My current system I knew exactly what I was after, so intead of buying that I bought the lowest I could that would overclock to the same specs, obviously not quite as old school as some manual modding, but what have I really got to work with now.
  6. Guest-16

    Guest-16 Guest

  7. krimson

    krimson What's a Dremel?

    16 Nov 2006
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    i am glad i am not the only person who thinks that the market is ridiculously over saturated with the same stupid junk, just with a copper fan instead of a aluminum fan, or "item b has feature a, but not feature c, but item a has all these features, but not this one, etc"

    i shouldnt have to spent a month of research to decide what motherboard i want.. choices are good, but too many choices leaves people that dont spend 8hrs a day following the hardware scene a little out in the dust.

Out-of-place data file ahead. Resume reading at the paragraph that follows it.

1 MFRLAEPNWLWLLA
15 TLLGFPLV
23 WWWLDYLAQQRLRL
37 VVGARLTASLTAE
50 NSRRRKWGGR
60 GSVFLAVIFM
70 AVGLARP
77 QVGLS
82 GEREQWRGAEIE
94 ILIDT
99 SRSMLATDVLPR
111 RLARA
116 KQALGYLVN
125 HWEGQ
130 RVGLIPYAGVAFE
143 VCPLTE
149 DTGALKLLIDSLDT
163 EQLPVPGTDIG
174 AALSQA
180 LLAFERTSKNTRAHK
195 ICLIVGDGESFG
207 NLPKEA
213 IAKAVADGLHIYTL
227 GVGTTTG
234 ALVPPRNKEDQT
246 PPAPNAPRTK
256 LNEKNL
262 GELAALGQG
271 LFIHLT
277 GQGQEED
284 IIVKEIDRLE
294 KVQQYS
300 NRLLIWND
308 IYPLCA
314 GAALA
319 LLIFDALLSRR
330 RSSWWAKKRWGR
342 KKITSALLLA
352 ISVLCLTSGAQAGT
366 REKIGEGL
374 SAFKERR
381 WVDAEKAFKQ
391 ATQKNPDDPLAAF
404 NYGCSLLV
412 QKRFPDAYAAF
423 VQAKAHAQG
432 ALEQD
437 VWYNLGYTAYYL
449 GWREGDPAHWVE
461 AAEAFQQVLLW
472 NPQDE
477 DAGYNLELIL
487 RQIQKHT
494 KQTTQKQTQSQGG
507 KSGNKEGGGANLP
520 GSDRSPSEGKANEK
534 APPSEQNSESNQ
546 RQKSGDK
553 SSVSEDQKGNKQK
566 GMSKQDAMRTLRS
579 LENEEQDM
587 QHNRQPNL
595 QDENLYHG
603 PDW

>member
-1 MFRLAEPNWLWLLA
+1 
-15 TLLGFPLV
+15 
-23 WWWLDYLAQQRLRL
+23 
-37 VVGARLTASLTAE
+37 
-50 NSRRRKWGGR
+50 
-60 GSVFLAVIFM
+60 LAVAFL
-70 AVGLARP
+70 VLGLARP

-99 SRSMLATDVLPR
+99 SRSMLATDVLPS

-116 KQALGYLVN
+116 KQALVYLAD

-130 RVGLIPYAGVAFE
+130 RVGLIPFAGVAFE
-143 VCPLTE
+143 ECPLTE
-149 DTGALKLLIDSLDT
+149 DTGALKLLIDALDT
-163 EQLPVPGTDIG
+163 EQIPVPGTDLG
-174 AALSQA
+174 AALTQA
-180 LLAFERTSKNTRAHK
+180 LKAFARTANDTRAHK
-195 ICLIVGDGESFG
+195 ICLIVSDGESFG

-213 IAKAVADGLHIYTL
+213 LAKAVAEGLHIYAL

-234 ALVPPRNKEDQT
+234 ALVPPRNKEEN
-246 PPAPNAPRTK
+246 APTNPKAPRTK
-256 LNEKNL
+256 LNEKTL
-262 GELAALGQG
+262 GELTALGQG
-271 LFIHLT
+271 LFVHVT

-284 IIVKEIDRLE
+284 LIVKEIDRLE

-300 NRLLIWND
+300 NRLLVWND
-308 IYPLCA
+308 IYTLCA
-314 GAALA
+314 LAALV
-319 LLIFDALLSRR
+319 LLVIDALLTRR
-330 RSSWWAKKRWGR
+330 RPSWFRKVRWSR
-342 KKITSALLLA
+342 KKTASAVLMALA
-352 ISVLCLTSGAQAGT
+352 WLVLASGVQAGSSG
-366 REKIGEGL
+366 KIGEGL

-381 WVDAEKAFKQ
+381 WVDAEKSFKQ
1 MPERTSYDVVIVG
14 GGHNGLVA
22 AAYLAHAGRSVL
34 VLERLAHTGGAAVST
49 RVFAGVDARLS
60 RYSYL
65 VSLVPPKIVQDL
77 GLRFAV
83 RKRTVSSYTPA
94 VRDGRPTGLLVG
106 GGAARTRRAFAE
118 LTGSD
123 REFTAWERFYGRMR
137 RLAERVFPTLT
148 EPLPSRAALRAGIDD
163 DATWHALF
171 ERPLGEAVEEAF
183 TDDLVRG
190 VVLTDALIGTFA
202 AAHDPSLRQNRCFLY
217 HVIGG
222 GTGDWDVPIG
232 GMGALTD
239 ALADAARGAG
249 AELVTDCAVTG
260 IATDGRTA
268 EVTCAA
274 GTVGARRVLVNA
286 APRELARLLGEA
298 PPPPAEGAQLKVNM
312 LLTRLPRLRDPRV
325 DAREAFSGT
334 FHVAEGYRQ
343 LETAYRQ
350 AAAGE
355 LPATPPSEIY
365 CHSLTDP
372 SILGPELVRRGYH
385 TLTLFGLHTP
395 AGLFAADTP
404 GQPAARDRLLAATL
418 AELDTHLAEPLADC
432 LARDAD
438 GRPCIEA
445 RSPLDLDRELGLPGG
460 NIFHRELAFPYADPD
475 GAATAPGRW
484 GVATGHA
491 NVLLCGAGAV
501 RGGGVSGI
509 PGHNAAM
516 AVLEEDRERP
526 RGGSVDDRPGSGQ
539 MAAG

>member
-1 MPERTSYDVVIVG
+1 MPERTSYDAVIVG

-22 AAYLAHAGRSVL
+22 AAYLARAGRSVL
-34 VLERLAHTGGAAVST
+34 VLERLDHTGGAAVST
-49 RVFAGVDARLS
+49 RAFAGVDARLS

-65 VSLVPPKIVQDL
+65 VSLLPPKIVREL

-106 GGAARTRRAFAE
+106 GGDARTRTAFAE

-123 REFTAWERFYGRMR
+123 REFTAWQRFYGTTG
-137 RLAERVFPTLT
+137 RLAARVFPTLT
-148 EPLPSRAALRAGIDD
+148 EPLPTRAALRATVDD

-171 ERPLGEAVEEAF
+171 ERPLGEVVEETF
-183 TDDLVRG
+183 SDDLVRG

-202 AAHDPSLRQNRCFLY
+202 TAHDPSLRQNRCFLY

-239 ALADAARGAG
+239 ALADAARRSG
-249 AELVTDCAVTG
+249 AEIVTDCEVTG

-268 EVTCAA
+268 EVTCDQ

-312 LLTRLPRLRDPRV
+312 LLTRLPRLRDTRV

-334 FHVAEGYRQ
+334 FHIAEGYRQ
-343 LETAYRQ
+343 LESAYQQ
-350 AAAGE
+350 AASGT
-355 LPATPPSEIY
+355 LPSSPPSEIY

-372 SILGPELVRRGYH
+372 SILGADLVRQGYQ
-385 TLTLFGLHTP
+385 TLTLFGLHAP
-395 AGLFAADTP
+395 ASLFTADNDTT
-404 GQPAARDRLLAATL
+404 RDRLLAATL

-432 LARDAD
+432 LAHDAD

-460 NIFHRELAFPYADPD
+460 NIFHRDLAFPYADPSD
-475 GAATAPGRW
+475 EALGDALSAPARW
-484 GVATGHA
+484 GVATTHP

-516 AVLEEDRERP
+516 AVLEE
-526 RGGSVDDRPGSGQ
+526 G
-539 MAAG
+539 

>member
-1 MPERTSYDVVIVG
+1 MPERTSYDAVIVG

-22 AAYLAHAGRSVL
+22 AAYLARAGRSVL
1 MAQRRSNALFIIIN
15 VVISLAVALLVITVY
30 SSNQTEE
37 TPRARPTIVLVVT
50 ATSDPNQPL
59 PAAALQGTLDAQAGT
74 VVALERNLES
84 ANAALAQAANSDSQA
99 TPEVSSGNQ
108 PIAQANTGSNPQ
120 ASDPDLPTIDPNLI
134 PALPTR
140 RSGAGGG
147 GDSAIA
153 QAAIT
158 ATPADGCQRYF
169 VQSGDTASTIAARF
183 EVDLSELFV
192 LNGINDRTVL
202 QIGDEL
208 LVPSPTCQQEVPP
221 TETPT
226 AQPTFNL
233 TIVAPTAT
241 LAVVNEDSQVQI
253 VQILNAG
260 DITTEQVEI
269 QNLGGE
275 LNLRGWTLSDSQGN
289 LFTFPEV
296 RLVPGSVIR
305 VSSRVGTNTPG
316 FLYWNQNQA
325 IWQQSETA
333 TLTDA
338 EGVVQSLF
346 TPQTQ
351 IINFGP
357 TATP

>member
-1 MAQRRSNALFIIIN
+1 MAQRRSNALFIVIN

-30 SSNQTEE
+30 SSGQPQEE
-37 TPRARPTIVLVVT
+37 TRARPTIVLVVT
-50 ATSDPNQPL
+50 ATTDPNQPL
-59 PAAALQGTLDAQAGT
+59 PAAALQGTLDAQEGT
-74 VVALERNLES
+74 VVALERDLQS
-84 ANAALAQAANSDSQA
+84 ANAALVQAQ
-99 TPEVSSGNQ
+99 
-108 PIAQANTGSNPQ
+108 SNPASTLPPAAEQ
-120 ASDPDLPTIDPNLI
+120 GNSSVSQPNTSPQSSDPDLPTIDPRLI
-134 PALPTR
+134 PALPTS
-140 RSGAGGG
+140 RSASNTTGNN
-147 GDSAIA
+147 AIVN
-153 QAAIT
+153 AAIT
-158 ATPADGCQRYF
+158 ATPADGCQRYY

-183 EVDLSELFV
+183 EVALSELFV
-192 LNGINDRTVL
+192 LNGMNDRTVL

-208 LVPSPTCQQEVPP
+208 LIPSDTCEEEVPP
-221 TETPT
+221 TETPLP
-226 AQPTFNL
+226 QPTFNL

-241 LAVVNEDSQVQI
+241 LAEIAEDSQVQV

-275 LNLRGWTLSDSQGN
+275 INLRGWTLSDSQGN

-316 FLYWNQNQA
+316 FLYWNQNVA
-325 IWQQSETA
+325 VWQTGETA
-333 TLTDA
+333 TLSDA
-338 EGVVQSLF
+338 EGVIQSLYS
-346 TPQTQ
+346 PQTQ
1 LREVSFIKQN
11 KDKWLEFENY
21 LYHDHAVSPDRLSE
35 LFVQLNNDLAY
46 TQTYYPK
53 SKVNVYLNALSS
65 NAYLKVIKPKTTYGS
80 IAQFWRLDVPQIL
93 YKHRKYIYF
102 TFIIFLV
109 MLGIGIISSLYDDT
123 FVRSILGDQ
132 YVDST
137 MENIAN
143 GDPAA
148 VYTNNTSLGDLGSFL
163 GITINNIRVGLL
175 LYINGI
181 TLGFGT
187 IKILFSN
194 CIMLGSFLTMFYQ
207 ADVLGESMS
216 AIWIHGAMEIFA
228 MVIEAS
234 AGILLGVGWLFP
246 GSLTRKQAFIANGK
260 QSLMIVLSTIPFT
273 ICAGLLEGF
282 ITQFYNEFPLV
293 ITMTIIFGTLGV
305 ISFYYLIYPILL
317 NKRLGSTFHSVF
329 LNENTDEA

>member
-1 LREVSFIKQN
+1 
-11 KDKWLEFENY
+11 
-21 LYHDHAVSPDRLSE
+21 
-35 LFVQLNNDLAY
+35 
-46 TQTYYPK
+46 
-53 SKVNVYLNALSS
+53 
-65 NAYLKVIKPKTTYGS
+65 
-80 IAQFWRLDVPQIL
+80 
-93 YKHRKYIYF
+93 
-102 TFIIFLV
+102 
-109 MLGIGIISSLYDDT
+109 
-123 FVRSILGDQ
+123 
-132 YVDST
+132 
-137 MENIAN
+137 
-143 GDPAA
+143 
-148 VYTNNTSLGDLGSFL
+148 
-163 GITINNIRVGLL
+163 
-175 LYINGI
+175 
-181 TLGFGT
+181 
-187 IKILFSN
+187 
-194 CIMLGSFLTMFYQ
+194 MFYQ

and, about the branding of stuff... i HATE that ... that whole fatal1ty series is JUNK... its like they take a perfectly crappy device, put more crap on it, paint it red, add some obnoxious LEDs, put that idiot's tag on it, and sell it for 25% more than the original product is... its not a good product to begin with, so the end product ends up being worse...

    i dont see the point in spending twice the amount of money for things on my bios that i will never use... enthusiast boards are typically used for maybe a month at a time... these boards dont need cat5 cable testers built into them, they need the essentials for what they are designed for.
  8. timmythemonkey

    timmythemonkey Monkeymodder

    27 Apr 2006
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    "degree plagues"... Did I miss my chance to take a BSc in Apocalypse Studies perhaps? Maybe its just a typo, I'll check the UCAS site later.

    The current state of the market does make you wish there was something simple yet fast and fun, like the equivilent of the Caterham 7 or the Arial Atom (if one was to compare PC parts to cars), just pure honest engineering. I dont always want 36" gold-plated spinners on my graphics cards' cooler!

    I'm in complete agreeance with the soundcard issue too. I'm sticking with my Audiology ZS gathering dust in the bottom of my case and pumping out just as good sound (at least to my ears) as my fancy all-singing all-dancing new motherboard's built in sound device.